The project I'm currently working on requires that I present a list of "shelves" to the user. These shelves need to be in a standard, vertically scrollable list, and each shelf should be scrollable horizontally as well. The number of shelves, and the number of items on different shelves are practically unbounded.

I did create prototypes for this kind of UI, they do work, but the performance is quite terrible, especially on low-end Android devices, with pre-honeycomb versions of Android. Scrolling is quite jerky, so it's not that pleasant to use.

I haven't seen many Android apps with this kind of UI, apart from the popular Pulse News RSS reader. Even in that app, scrolling is quite horrible IMHO.

Should this kind of UI be avoided on Android applications? If so, could you recommend alternative solutions for this problem?

I'd like to keep the "shelf" concept, so users should be able to move horizontally in them. I thought about using simple paging the shelves with arrow buttons, but it didn't seem too convenient to use.

  • BBC News App is another one along these lines if you want to check that out on a low end device Jun 14, 2012 at 10:44
  • I think you have two problems in one question. Performance can be solved by proper coding/optimization. From UX perspective, I think shelves approach is a bit odd, but it should work with proper visual help - that users will know they can scroll in both directions. Jun 14, 2012 at 12:13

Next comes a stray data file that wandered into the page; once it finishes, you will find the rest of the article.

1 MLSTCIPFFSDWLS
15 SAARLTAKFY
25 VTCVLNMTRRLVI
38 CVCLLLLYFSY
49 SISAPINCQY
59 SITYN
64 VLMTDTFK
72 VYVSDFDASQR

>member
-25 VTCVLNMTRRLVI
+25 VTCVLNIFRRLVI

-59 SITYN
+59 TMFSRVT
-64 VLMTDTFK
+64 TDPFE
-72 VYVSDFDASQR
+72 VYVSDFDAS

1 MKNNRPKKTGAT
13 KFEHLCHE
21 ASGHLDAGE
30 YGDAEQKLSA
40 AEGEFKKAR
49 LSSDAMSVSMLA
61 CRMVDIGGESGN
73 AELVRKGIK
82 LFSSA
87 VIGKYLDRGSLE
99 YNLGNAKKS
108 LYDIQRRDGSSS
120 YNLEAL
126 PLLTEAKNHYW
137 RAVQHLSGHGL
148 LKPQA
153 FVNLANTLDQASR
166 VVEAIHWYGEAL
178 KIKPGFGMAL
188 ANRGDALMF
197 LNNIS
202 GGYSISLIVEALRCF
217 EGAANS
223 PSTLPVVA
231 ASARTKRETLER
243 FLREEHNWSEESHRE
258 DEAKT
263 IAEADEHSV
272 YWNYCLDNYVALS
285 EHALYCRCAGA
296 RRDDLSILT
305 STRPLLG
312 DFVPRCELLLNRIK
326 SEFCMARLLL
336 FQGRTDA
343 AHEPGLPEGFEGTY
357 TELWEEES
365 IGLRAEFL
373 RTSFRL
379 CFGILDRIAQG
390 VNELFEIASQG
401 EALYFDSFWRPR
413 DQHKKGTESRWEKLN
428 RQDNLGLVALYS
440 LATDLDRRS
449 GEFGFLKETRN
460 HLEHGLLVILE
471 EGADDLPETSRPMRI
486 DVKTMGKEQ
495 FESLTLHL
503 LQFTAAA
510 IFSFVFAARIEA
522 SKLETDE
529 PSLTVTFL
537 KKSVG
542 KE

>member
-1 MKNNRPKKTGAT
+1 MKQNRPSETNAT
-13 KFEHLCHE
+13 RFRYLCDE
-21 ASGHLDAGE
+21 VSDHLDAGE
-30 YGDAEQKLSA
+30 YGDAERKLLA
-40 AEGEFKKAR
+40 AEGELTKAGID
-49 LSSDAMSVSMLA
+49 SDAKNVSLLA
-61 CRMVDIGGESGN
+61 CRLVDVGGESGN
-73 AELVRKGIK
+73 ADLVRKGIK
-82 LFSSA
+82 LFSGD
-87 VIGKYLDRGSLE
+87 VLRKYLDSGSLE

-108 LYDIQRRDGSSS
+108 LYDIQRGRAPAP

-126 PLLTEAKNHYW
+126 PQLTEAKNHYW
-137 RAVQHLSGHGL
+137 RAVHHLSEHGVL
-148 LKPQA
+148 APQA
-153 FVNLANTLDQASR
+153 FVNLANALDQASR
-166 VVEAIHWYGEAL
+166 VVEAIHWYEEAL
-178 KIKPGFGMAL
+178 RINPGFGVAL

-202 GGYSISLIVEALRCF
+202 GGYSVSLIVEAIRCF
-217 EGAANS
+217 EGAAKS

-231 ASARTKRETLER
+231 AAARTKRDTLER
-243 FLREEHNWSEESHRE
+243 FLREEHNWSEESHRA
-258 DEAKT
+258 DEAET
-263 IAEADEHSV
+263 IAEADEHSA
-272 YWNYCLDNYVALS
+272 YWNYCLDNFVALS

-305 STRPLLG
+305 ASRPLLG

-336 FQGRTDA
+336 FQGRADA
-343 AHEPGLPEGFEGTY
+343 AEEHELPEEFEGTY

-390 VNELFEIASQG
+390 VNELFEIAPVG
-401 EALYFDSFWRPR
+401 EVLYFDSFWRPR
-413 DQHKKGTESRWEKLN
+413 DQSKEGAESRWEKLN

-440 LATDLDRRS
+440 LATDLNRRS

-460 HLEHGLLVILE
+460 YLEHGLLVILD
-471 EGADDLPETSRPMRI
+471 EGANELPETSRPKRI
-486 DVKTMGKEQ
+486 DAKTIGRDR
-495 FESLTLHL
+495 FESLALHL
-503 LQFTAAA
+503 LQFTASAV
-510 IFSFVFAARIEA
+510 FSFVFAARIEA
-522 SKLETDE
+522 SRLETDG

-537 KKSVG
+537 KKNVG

1 Answer 1


The Android design guidelines specifically recommend against having both vertical and horizontal scrolling in lists. I completely agree with this. Two-way scrolling will just make users frustrated at their limited screen size rather than dazzled by an intuitive, yet skeuomorphic shelf representation. (when done tastefully, shelves are quite nice, but I've seen some bad implementations, too)

You should resize your thumbnails so that:

  • 2-3 fit horizontally on a shelf when a phone is in portrait and let them scroll down to see more shelves (left mockup)


  • 3-4 shelves show vertically and the user can scroll to the side to show more of the very long shelves (right mockup)

Based on your description, I get the feeling that the shelves are also representing different types of data (more like bookcases than shelves?). If that's the case, you could swap between them with Swipey tabs, however, my Twitter app does this and it often gets frustratingly stuck on swiping when I'm really trying to scroll (clearly, there's a slight angle to my scroll if I'm using my phone with one hand) and I have to not touch anything for a second and focus on scrolling Straight. Down. My recommendation in that case, as an Android power-user and frequent re-reader of the design guidelines, is to use fixed tabs and let the user tap to go to another shelf (left mockup)


download bmml source – Wireframes created with Balsamiq Mockups

The bits running out of the frame indicate scroll direction. Those icons in the frame can be shaded to indicate to the user where more content is.


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